One son was in the IDF and was wounded
in the Yom Kippur War.
The Rosenbergs returned to Haifa where
Dick was a doctoral candidate in the Technion Faculty of Industrial Engineering
and Management. He received his doctorate in behavioral science.. He continued
teaching and consultancy work there well beyond retirement age.
confesses her moments of panic on the journey: “We traveled from Italy by ship
and the night before we docked in Haifa I suddenly got scared, what had we
done.” However arrival was homecoming and they were welcomed by their son and
daughter and their many old friends.
“I was euphoric,” says Susan, whose
son had warned her that the first year of aliya would be one of
The Rosenberg’s third child made aliya with
them and the other two sons spent time here and in the US.
their youngest son died in 2006 and is buried here where his children and
A further tragic blow to the family came a year later
when a grandson was killed in a traffic accident on his way to the airport to
join the family for his father’s memorial. He is buried next to his father in
Lehavim in the South, a sad pilgrimage for the family on their annual
Susan and Dick have become more Orthodox over the years
even though Susan was discouraged by the Orthodox establishment. Their extended
family ranges from haredi to totally secular. “We all keep in touch by telephone
and e-mail and frequent visits,” says Susan.
Dick described his weekly
Gemara lesson by telephone with his yeshiva teacher grandson in
Brooklyn.SOCIAL LIFE AND HOBBIES
Susan is a gifted poet and actress. She
started writing poetry in third grade and soon after aliya she joined Voices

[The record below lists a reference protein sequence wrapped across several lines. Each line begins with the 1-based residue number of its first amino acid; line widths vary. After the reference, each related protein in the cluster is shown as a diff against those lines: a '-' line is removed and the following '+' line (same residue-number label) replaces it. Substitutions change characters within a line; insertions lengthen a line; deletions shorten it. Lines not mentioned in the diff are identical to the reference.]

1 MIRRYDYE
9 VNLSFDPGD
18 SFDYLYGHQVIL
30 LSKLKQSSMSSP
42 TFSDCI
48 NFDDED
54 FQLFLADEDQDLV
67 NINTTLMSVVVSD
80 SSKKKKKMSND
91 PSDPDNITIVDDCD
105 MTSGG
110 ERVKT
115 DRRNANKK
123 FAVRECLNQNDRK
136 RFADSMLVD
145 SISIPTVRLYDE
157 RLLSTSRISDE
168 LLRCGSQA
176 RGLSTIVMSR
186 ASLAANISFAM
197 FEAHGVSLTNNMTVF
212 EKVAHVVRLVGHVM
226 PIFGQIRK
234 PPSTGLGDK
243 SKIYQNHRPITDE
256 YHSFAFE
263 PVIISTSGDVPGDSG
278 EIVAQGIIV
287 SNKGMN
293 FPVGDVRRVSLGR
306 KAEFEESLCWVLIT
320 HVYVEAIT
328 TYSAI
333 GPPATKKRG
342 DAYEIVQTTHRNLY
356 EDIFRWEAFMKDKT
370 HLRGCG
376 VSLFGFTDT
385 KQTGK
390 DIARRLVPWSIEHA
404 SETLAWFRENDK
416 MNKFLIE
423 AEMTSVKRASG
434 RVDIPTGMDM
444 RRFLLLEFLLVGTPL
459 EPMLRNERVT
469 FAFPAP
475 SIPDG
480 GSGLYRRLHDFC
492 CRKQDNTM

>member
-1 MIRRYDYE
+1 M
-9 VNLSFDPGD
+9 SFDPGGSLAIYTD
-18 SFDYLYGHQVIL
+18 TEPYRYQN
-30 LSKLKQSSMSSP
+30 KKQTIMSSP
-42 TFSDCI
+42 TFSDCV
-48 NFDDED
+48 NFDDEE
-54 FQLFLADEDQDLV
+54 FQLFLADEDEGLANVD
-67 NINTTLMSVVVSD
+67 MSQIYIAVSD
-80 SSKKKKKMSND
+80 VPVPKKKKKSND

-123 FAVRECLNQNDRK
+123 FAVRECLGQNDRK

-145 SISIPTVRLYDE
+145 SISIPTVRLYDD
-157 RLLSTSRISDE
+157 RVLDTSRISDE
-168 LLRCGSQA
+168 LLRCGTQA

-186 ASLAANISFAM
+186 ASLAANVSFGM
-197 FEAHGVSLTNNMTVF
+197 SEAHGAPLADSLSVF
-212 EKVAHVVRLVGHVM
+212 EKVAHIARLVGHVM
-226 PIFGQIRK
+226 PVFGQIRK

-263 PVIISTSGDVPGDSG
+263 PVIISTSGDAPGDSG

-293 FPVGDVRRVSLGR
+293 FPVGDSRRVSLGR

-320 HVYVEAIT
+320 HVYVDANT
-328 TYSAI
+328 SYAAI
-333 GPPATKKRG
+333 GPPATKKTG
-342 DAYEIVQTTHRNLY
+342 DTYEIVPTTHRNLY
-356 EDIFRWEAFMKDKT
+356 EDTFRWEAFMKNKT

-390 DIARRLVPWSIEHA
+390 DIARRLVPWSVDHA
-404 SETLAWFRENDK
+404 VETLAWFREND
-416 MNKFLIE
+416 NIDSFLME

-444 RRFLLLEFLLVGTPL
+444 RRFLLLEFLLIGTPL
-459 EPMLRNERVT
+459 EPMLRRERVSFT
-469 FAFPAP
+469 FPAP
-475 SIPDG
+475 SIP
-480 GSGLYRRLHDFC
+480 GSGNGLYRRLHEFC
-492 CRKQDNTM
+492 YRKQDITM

Israel Poetry in English Society and took over as secretary in the early 1980s.
“At the first meeting I attended I was very overwhelmed by these talented
poets,” says Susan, but since then she has won prizes in the Reuben Rose
Memorial Competition and had poems published in the annual Voices anthology. She
has had two books of poetry published.
Susan was also one of the founding
members of Haifa English Theater. She had acted in the Indiana Community Theater
and brought her thespian skills to many of the plays produced for
Dick is a talented pianist and a beautiful Steinway grand graces
their living room. “I attended a music conservatory when I was young,” he says,
“but one day I came to the conclusion that I was reasonably good but not
outstanding.” He enjoys playing and singing and was formerly in the Haifa
Dick’s physical disability has slowed down their social
life and Susan reflects sadly that they have lost many old friends as the years
go by; others have moved further away to retirement homes.
his time preparing for his weekly Gemara lesson and teaches a Bible class to a
small group of women.
“We have no regrets,” says Susan as she and Dick
sit close together holding hands. “Israel is home and we would not want to live
anywhere else in the world. We feel very strongly that this country’s destiny,
our people’s destiny and ours is here.”